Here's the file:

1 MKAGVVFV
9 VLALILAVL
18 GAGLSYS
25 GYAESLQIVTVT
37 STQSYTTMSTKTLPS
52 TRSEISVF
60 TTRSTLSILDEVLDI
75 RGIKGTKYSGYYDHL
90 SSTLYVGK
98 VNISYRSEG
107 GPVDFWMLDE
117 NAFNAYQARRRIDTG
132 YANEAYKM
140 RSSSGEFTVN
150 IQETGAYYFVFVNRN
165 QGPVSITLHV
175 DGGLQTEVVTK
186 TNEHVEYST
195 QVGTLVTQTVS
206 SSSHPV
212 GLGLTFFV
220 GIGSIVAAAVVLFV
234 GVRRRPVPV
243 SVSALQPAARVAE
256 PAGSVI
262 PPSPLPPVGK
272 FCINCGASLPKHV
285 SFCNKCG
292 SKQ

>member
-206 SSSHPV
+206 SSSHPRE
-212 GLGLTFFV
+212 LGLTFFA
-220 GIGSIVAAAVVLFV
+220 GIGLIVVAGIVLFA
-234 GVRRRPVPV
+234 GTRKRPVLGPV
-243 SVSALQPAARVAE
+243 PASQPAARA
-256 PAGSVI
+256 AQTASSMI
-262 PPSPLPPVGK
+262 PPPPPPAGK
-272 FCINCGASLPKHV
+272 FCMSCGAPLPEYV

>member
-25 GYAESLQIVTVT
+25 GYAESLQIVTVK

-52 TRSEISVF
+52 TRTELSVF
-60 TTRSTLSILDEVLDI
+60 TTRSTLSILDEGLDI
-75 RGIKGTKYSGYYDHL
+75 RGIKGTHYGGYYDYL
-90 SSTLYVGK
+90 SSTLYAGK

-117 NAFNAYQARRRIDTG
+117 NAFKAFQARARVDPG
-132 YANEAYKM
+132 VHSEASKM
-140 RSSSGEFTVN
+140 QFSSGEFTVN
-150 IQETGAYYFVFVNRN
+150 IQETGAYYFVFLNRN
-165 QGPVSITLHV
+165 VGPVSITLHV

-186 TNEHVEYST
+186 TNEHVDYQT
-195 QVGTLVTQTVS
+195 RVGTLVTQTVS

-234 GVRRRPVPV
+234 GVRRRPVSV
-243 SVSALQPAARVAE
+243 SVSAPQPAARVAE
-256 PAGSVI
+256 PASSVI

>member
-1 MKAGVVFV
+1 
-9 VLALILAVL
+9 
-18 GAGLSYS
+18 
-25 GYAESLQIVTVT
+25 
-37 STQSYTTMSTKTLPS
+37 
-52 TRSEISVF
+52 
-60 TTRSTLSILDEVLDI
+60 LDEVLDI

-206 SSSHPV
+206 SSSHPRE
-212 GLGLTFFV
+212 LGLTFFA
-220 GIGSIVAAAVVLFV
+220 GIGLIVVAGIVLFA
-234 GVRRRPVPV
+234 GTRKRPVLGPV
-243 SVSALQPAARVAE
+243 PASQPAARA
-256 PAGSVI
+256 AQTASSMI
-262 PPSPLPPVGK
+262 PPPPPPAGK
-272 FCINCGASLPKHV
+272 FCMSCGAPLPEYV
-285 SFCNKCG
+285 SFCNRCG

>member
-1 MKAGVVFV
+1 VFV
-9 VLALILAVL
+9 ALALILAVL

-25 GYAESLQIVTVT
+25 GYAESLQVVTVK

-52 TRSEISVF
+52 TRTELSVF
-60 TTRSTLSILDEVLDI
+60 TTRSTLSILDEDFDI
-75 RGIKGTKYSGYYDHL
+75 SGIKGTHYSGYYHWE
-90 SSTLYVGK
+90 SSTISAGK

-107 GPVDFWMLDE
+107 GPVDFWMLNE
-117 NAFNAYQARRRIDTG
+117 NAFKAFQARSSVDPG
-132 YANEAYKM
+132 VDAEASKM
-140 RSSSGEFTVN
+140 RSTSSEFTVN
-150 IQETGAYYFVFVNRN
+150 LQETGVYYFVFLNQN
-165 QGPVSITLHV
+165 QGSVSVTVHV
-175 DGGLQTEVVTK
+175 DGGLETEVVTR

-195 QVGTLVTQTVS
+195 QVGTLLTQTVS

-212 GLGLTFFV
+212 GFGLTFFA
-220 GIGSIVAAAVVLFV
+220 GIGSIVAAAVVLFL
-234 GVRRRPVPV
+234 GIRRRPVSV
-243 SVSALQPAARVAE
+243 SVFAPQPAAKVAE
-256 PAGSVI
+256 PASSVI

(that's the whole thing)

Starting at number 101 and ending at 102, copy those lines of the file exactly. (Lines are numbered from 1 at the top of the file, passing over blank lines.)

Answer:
-243 SVSALQPAARVAE
+243 PASQPAARA